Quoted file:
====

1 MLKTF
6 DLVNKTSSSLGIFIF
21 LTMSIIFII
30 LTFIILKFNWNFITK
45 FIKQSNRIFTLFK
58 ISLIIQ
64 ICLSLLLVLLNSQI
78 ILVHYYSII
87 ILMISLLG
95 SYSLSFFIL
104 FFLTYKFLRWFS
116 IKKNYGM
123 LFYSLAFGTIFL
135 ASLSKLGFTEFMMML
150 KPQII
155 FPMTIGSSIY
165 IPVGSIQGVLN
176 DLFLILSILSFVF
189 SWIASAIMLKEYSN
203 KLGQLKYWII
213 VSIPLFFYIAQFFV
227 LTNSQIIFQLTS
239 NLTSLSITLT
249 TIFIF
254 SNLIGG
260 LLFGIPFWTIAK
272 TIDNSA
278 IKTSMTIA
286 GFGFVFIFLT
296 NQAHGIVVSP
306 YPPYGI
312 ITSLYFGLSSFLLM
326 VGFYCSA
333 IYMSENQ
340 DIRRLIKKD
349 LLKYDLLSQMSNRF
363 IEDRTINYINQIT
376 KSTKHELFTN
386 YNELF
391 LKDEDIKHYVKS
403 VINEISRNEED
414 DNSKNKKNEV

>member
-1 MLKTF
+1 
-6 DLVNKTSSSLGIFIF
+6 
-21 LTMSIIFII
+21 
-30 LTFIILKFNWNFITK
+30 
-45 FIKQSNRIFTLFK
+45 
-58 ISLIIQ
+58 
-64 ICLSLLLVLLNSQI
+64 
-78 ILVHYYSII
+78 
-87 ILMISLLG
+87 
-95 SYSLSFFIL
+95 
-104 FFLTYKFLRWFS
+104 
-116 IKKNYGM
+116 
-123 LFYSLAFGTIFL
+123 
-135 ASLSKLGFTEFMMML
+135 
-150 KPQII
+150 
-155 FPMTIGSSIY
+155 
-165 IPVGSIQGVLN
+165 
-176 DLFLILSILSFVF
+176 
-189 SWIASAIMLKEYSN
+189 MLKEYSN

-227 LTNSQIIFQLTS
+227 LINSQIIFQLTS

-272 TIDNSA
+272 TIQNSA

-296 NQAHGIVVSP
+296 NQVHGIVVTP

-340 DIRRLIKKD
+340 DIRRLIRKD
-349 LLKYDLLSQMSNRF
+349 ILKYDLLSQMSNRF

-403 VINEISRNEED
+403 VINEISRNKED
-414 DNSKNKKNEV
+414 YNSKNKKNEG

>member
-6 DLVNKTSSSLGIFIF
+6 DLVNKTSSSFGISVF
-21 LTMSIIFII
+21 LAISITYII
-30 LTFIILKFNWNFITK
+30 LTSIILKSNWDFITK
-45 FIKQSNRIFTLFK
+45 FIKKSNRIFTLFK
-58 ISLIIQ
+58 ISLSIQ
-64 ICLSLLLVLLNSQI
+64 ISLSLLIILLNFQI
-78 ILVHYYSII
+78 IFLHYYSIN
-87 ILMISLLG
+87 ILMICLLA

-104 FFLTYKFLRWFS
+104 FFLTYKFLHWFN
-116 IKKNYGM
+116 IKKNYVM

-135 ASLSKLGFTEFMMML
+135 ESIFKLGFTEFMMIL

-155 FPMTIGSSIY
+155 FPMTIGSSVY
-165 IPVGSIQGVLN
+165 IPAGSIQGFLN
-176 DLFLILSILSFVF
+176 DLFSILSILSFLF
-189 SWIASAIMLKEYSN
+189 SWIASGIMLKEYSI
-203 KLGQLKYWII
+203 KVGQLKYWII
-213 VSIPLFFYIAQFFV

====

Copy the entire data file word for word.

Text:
1 MLKTF
6 DLVNKTSSSLGIFIF
21 LTMSIIFII
30 LTFIILKFNWNFITK
45 FIKQSNRIFTLFK
58 ISLIIQ
64 ICLSLLLVLLNSQI
78 ILVHYYSII
87 ILMISLLG
95 SYSLSFFIL
104 FFLTYKFLRWFS
116 IKKNYGM
123 LFYSLAFGTIFL
135 ASLSKLGFTEFMMML
150 KPQII
155 FPMTIGSSIY
165 IPVGSIQGVLN
176 DLFLILSILSFVF
189 SWIASAIMLKEYSN
203 KLGQLKYWII
213 VSIPLFFYIAQFFV
227 LTNSQIIFQLTS
239 NLTSLSITLT
249 TIFIF
254 SNLIGG
260 LLFGIPFWTIAK
272 TIDNSA
278 IKTSMTIA
286 GFGFVFIFLT
296 NQAHGIVVSP
306 YPPYGI
312 ITSLYFGLSSFLLM
326 VGFYCSA
333 IYMSENQ
340 DIRRLIKKD
349 LLKYDLLSQMSNRF
363 IEDRTINYINQIT
376 KSTKHELFTN
386 YNELF
391 LKDEDIKHYVKS
403 VINEISRNEED
414 DNSKNKKNEV

>member
-1 MLKTF
+1 
-6 DLVNKTSSSLGIFIF
+6 
-21 LTMSIIFII
+21 
-30 LTFIILKFNWNFITK
+30 
-45 FIKQSNRIFTLFK
+45 
-58 ISLIIQ
+58 
-64 ICLSLLLVLLNSQI
+64 
-78 ILVHYYSII
+78 
-87 ILMISLLG
+87 
-95 SYSLSFFIL
+95 
-104 FFLTYKFLRWFS
+104 
-116 IKKNYGM
+116 
-123 LFYSLAFGTIFL
+123 
-135 ASLSKLGFTEFMMML
+135 
-150 KPQII
+150 
-155 FPMTIGSSIY
+155 
-165 IPVGSIQGVLN
+165 
-176 DLFLILSILSFVF
+176 
-189 SWIASAIMLKEYSN
+189 MLKEYSN

-227 LTNSQIIFQLTS
+227 LINSQIIFQLTS

-272 TIDNSA
+272 TIQNSA

-296 NQAHGIVVSP
+296 NQVHGIVVTP

-340 DIRRLIKKD
+340 DIRRLIRKD
-349 LLKYDLLSQMSNRF
+349 ILKYDLLSQMSNRF

-403 VINEISRNEED
+403 VINEISRNKED
-414 DNSKNKKNEV
+414 YNSKNKKNEG

>member
-6 DLVNKTSSSLGIFIF
+6 DLVNKTSSSFGISVF
-21 LTMSIIFII
+21 LAISITYII
-30 LTFIILKFNWNFITK
+30 LTSIILKSNWDFITK
-45 FIKQSNRIFTLFK
+45 FIKKSNRIFTLFK
-58 ISLIIQ
+58 ISLSIQ
-64 ICLSLLLVLLNSQI
+64 ISLSLLIILLNFQI
-78 ILVHYYSII
+78 IFLHYYSIN
-87 ILMISLLG
+87 ILMICLLA

-104 FFLTYKFLRWFS
+104 FFLTYKFLHWFN
-116 IKKNYGM
+116 IKKNYVM

-135 ASLSKLGFTEFMMML
+135 ESIFKLGFTEFMMIL

-155 FPMTIGSSIY
+155 FPMTIGSSVY
-165 IPVGSIQGVLN
+165 IPAGSIQGFLN
-176 DLFLILSILSFVF
+176 DLFSILSILSFLF
-189 SWIASAIMLKEYSN
+189 SWIASGIMLKEYSI
-203 KLGQLKYWII
+203 KVGQLKYWII
-213 VSIPLFFYIAQFFV